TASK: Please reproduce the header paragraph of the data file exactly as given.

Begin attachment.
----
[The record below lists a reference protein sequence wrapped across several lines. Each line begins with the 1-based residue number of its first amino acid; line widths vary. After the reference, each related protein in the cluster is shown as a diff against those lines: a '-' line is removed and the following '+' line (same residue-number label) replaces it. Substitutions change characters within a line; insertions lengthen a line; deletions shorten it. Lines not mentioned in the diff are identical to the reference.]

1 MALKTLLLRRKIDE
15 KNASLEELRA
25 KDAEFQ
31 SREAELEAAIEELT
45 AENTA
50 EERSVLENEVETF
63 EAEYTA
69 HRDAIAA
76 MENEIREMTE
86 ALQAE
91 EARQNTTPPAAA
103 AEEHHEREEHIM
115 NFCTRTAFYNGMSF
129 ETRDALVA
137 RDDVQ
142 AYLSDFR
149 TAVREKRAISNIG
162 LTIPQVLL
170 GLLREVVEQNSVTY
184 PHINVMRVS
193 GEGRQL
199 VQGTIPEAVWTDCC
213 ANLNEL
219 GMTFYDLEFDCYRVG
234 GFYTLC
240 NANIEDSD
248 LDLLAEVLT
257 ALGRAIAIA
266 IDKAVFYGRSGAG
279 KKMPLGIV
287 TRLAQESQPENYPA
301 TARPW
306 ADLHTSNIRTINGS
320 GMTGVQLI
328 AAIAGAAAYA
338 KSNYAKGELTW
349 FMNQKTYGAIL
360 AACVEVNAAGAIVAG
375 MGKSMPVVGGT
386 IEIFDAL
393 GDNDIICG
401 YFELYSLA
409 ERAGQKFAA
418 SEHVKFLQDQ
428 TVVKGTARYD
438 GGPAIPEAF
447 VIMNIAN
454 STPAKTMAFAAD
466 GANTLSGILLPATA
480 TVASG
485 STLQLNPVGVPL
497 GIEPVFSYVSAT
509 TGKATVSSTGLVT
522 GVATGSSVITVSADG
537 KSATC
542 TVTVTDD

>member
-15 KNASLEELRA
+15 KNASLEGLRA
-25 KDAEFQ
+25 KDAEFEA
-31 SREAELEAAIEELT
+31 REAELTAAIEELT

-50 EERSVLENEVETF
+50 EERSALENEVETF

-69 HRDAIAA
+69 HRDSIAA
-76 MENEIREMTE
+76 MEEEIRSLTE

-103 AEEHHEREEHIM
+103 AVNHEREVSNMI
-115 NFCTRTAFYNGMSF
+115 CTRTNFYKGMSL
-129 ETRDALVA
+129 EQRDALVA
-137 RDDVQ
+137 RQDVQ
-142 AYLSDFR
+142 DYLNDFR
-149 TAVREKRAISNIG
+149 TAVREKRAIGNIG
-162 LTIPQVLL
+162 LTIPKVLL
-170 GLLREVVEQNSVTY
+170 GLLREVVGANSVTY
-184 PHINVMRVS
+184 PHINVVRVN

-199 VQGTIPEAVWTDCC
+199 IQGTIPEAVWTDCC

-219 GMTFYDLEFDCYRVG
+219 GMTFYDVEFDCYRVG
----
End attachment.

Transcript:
[The record below lists a reference protein sequence wrapped across several lines. Each line begins with the 1-based residue number of its first amino acid; line widths vary. After the reference, each related protein in the cluster is shown as a diff against those lines: a '-' line is removed and the following '+' line (same residue-number label) replaces it. Substitutions change characters within a line; insertions lengthen a line; deletions shorten it. Lines not mentioned in the diff are identical to the reference.]